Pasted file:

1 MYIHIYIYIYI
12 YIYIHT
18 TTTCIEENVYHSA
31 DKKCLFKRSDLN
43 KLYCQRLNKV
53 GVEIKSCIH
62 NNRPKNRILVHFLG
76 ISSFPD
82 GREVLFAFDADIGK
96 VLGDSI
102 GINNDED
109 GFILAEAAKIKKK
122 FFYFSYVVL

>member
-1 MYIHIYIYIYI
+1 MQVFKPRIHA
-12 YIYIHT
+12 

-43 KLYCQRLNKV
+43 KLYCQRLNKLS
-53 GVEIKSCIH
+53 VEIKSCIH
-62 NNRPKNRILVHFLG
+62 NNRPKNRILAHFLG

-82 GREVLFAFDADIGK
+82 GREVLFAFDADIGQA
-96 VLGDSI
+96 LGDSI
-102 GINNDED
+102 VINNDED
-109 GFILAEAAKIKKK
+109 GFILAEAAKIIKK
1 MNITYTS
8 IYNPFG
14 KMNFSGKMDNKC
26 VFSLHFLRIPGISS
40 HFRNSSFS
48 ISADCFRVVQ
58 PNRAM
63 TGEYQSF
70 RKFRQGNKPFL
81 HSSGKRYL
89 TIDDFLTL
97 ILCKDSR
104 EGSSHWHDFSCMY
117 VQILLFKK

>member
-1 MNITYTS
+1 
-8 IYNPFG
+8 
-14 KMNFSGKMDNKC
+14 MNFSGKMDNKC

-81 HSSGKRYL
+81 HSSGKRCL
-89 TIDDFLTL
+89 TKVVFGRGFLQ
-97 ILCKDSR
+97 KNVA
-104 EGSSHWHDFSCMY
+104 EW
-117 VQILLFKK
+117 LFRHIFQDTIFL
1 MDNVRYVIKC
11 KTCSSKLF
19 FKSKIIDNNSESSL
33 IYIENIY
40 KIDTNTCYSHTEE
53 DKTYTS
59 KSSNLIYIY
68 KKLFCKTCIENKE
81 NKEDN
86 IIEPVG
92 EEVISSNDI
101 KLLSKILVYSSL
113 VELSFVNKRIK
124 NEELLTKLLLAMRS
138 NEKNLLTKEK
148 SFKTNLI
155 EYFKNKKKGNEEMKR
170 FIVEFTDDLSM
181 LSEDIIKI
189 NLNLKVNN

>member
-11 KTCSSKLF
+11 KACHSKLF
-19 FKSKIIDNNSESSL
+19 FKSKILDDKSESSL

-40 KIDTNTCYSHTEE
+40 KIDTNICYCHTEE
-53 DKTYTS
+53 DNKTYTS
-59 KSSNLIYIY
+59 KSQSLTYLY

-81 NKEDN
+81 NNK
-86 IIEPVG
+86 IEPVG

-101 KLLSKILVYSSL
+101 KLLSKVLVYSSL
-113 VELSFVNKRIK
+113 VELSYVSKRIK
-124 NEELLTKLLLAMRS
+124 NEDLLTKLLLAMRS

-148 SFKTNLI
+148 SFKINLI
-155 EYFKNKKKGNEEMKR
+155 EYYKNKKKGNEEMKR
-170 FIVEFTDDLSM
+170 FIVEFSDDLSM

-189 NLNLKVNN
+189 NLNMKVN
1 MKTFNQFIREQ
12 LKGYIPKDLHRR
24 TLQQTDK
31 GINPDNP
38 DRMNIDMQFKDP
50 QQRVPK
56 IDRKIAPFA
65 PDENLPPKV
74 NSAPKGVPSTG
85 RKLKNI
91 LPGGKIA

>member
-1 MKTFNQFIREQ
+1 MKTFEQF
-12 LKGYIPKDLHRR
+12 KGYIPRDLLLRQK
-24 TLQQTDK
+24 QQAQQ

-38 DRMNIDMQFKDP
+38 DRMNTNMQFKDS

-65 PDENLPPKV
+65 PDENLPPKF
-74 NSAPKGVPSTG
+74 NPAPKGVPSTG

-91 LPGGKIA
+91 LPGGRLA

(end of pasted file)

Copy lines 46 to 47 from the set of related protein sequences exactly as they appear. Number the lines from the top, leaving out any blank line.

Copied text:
117 VQILLFKK

>member